“This exercise is going to be the first of what should be many opportunities to broaden and deepen the ties of friendship and professionalization,” said Joel F. Maybury, the Deputy Chief of Mission with the U.S. Embassy in Papua New Guinea. “We’ve been looking for a number of ways for the U.S. and PNG to come together, whether it’s military, economic commercial or cultural arena.”
The task force arrived in Papua New Guinea via USNS Sacagawea, June 17, 2016, after traveling from Timor Leste for Exercise Crocodilo 16, as part of their deployment in the Asia-Pacific region. The PNGDF Navy had the opportunity to test their capabilities by using one of their naval vessels to transport the Marines, Sailors and their gear from ship to ship to shore.
“The purpose of Exercise Koa Moana, which means ‘ocean warrior’ in the Hawaiian language, is to practice skills in various military fields, resulting in a skills transfer between both organizations,” said Col. Siale Diro, the Chief of Force Preparation for land and sea elements in the PNGDF. “It is important to build our relationship and our military partnership with our allies.”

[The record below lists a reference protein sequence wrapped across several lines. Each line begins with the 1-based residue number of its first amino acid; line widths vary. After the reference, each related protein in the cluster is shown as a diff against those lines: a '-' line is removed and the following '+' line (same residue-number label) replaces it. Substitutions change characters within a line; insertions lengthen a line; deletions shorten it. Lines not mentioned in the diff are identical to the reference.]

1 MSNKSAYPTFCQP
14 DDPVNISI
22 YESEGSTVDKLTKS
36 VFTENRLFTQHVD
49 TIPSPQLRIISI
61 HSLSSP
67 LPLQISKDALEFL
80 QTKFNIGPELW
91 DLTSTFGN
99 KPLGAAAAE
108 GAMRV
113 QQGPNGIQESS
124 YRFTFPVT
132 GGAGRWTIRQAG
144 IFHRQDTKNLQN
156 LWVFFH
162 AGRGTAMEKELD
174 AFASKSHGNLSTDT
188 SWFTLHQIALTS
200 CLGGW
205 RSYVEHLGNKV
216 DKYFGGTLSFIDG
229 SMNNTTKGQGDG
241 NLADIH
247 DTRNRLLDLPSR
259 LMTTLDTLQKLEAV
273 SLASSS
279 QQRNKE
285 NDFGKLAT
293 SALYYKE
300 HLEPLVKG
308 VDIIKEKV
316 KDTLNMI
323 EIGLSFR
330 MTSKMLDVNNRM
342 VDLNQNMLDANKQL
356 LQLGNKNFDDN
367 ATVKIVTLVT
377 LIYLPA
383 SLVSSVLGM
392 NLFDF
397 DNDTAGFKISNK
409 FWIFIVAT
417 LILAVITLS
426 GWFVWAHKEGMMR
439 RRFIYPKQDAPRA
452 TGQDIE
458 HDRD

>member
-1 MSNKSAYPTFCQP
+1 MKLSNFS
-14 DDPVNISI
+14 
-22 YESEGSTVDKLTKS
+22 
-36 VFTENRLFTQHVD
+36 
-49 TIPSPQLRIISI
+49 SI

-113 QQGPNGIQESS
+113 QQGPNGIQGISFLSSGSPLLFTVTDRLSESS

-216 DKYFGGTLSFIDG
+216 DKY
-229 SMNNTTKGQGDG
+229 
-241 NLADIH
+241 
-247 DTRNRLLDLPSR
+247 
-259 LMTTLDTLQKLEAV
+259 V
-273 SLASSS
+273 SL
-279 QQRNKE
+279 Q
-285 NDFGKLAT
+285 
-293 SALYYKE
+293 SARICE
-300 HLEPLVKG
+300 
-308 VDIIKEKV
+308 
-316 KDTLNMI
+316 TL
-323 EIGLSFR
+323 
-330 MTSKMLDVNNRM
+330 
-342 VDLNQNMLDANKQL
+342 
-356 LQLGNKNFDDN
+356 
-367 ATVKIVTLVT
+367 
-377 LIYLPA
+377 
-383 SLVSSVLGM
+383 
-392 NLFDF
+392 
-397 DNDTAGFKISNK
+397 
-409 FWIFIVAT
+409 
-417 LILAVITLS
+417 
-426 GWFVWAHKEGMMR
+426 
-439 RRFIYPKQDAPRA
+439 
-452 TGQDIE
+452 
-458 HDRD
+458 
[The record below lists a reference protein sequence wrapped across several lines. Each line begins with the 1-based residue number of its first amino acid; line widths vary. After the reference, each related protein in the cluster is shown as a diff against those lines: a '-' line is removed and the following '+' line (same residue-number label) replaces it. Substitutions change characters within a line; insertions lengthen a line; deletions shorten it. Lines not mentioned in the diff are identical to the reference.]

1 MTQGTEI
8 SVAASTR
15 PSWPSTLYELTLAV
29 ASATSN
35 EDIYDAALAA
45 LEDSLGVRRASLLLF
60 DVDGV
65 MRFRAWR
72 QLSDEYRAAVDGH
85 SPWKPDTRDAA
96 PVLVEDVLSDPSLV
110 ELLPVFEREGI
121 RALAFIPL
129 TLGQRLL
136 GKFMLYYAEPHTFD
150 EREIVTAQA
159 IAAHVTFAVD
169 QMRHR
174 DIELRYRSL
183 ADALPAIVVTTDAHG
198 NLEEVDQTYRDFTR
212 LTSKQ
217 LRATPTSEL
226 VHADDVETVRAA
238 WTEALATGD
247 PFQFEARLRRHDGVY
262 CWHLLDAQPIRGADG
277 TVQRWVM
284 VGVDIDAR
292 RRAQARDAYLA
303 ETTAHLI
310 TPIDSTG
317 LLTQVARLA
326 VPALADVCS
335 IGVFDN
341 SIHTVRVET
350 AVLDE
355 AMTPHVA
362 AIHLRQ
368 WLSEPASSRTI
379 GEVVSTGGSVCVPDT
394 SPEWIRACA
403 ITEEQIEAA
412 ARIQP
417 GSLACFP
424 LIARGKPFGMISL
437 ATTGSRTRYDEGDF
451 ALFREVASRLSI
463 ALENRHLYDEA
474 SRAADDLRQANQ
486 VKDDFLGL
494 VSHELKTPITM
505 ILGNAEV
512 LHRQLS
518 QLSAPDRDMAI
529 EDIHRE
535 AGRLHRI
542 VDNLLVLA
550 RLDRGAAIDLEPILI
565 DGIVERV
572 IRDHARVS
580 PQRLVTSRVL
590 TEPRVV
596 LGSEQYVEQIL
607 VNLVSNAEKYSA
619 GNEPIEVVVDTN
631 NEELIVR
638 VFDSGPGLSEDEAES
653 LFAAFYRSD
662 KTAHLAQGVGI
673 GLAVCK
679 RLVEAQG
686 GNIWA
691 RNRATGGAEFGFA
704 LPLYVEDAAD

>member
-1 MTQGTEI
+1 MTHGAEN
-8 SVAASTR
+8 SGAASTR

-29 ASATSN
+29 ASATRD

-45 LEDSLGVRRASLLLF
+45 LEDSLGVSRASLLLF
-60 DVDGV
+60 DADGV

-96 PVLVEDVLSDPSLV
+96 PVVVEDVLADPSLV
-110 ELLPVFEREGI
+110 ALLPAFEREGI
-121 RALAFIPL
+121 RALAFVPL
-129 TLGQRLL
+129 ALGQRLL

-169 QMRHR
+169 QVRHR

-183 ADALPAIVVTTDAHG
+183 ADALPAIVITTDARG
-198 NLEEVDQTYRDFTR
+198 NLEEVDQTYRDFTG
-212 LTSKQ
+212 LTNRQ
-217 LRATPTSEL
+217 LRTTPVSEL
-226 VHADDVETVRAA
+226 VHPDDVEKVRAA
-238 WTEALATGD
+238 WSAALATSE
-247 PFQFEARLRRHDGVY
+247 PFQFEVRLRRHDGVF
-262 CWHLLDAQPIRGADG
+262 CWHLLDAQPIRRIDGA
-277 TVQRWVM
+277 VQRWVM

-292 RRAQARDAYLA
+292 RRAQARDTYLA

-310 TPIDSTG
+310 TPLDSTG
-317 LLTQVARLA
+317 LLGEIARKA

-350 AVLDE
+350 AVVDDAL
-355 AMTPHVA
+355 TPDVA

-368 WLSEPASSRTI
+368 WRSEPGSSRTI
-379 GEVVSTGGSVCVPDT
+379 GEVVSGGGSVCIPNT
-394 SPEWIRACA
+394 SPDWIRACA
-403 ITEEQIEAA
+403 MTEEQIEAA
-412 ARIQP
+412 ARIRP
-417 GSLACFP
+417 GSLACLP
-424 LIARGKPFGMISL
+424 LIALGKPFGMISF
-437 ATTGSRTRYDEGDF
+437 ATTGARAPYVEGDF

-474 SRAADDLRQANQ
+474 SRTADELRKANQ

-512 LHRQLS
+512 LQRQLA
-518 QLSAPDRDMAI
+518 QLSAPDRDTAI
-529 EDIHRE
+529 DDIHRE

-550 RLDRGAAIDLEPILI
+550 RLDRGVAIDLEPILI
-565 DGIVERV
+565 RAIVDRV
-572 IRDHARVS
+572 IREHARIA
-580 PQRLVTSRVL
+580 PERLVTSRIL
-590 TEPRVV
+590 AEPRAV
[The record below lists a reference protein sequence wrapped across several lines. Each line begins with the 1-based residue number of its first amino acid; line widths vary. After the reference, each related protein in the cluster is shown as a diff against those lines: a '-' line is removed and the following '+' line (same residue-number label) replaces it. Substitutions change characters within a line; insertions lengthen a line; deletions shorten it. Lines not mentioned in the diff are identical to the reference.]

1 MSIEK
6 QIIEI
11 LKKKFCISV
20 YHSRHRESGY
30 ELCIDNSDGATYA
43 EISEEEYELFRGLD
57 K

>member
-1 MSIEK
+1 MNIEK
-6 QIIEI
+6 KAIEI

The PNGDF has trained frequently with the U.S. Army, but this marks the first opportunity for them to train with the U.S. Marines directly, specifically in infantry tactics, combat lifesaving techniques, engineering capabilities and non-lethal law enforcement capabilities.
“This exercise provides a very good platform to build our relationship with the U.S. Marines,” said Diro. “We have a long standing relationship with the U.S. military. We understand their role in the region and we share the same values of liberty, individual rights, democracy and freedom of speech.”
Papua New Guinea is the second of four destinations scheduled during Task Force Koa Moana’s deployment, which has been assigned the mission of conducting multi-national, bilateral exercises with multiple nations to increase interoperability and relations to preserve peace and stability in the Pacific.
“The big picture is global and regional security,” said Maybury. “Our friends and allies in the Pacific are important.”